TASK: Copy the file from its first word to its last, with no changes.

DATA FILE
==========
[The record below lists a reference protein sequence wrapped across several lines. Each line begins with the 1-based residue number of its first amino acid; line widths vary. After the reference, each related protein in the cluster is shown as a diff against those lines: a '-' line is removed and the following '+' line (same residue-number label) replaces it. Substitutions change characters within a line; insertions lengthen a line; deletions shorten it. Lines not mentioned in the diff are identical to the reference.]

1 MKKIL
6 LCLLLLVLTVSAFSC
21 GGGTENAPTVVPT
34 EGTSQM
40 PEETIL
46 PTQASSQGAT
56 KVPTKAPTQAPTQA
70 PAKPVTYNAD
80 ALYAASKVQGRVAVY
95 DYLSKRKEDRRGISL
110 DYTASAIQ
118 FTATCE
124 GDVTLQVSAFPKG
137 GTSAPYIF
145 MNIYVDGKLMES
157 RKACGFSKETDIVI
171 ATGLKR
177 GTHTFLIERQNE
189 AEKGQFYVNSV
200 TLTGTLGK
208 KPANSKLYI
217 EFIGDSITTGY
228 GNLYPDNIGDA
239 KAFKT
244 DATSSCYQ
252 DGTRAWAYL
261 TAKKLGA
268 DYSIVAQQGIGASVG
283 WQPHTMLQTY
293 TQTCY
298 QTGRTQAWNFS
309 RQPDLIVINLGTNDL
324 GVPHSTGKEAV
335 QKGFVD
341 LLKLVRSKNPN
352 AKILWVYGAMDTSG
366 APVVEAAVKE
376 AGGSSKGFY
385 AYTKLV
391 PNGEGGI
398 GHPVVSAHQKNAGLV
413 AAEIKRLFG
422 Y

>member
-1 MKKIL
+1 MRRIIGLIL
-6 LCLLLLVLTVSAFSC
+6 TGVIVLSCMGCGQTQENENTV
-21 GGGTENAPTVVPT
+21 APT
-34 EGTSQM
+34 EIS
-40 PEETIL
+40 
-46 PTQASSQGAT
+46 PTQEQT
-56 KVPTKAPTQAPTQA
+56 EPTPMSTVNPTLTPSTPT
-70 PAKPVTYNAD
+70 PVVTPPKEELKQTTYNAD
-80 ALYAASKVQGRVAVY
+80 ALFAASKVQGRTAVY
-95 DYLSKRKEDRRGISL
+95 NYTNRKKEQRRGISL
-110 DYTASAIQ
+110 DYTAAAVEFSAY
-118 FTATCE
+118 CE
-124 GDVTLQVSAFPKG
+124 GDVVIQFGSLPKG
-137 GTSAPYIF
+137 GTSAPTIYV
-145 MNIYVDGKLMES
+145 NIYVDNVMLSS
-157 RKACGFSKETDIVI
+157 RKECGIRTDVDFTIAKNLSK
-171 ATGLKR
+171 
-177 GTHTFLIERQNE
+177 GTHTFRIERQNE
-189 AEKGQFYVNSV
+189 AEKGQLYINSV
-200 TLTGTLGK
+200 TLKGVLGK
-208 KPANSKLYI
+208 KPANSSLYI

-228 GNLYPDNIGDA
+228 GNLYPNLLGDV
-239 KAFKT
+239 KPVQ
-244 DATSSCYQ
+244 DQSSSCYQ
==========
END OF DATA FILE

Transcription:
[The record below lists a reference protein sequence wrapped across several lines. Each line begins with the 1-based residue number of its first amino acid; line widths vary. After the reference, each related protein in the cluster is shown as a diff against those lines: a '-' line is removed and the following '+' line (same residue-number label) replaces it. Substitutions change characters within a line; insertions lengthen a line; deletions shorten it. Lines not mentioned in the diff are identical to the reference.]

1 MKKIL
6 LCLLLLVLTVSAFSC
21 GGGTENAPTVVPT
34 EGTSQM
40 PEETIL
46 PTQASSQGAT
56 KVPTKAPTQAPTQA
70 PAKPVTYNAD
80 ALYAASKVQGRVAVY
95 DYLSKRKEDRRGISL
110 DYTASAIQ
118 FTATCE
124 GDVTLQVSAFPKG
137 GTSAPYIF
145 MNIYVDGKLMES
157 RKACGFSKETDIVI
171 ATGLKR
177 GTHTFLIERQNE
189 AEKGQFYVNSV
200 TLTGTLGK
208 KPANSKLYI
217 EFIGDSITTGY
228 GNLYPDNIGDA
239 KAFKT
244 DATSSCYQ
252 DGTRAWAYL
261 TAKKLGA
268 DYSIVAQQGIGASVG
283 WQPHTMLQTY
293 TQTCY
298 QTGRTQAWNFS
309 RQPDLIVINLGTNDL
324 GVPHSTGKEAV
335 QKGFVD
341 LLKLVRSKNPN
352 AKILWVYGAMDTSG
366 APVVEAAVKE
376 AGGSSKGFY
385 AYTKLV
391 PNGEGGI
398 GHPVVSAHQKNAGLV
413 AAEIKRLFG
422 Y

>member
-1 MKKIL
+1 MRRIIGLIL
-6 LCLLLLVLTVSAFSC
+6 TGVIVLSCMGCGQTQENENTV
-21 GGGTENAPTVVPT
+21 APT
-34 EGTSQM
+34 EIS
-40 PEETIL
+40 
-46 PTQASSQGAT
+46 PTQEQT
-56 KVPTKAPTQAPTQA
+56 EPTPMSTVNPTLTPSTPT
-70 PAKPVTYNAD
+70 PVVTPPKEELKQTTYNAD
-80 ALYAASKVQGRVAVY
+80 ALFAASKVQGRTAVY
-95 DYLSKRKEDRRGISL
+95 NYTNRKKEQRRGISL
-110 DYTASAIQ
+110 DYTAAAVEFSAY
-118 FTATCE
+118 CE
-124 GDVTLQVSAFPKG
+124 GDVVIQFGSLPKG
-137 GTSAPYIF
+137 GTSAPTIYV
-145 MNIYVDGKLMES
+145 NIYVDNVMLSS
-157 RKACGFSKETDIVI
+157 RKECGIRTDVDFTIAKNLSK
-171 ATGLKR
+171 
-177 GTHTFLIERQNE
+177 GTHTFRIERQNE
-189 AEKGQFYVNSV
+189 AEKGQLYINSV
-200 TLTGTLGK
+200 TLKGVLGK
-208 KPANSKLYI
+208 KPANSSLYI

-228 GNLYPDNIGDA
+228 GNLYPNLLGDV
-239 KAFKT
+239 KPVQ
-244 DATSSCYQ
+244 DQSSSCYQ